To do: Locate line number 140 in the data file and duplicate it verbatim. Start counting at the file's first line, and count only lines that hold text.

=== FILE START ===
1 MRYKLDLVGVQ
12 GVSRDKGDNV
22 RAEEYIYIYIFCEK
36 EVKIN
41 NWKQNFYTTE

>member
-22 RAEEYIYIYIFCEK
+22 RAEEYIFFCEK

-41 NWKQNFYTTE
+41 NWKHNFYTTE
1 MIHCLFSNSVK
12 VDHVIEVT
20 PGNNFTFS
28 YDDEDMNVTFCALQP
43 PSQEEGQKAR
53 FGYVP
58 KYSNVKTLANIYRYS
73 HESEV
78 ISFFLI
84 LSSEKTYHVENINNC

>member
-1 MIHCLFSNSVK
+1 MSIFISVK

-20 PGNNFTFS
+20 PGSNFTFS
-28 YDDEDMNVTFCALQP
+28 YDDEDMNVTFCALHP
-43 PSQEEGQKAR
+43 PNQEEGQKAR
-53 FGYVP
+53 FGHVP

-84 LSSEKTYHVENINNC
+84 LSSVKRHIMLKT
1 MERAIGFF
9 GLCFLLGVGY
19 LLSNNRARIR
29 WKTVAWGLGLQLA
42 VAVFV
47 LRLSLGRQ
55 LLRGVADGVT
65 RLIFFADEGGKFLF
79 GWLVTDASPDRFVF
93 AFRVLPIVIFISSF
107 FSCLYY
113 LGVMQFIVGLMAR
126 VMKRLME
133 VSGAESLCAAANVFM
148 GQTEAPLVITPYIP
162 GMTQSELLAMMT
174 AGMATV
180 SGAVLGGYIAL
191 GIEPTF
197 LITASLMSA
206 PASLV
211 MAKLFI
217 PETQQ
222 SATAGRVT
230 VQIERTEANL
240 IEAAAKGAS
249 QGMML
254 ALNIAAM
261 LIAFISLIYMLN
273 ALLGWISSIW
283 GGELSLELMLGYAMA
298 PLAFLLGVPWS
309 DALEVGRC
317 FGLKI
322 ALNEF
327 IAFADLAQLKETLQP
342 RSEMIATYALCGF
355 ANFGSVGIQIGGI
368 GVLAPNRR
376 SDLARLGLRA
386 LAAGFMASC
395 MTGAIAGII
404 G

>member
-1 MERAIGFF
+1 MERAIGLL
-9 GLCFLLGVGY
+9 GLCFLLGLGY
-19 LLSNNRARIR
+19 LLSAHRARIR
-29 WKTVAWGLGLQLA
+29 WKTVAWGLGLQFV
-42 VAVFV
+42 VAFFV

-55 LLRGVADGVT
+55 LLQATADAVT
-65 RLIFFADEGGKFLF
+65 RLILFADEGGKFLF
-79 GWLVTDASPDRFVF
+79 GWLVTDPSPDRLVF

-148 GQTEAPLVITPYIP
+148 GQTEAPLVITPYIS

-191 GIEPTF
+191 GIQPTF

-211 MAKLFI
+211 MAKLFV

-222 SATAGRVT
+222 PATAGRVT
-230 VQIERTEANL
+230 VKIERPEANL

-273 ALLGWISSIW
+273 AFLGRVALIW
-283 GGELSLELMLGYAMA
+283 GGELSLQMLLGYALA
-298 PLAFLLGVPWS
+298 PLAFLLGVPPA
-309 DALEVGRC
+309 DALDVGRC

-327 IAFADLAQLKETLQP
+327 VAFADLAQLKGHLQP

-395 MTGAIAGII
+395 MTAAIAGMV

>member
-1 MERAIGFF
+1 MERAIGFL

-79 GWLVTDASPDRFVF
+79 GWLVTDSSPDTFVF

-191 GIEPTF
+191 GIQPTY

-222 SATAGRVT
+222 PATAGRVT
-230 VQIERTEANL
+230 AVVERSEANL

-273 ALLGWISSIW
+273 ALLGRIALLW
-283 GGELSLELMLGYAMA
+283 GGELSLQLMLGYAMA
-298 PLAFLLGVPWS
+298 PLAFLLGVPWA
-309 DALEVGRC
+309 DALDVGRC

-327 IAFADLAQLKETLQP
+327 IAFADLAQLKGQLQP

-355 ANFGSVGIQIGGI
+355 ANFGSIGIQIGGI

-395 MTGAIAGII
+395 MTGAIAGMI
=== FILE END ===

+395 MTGAIAGMI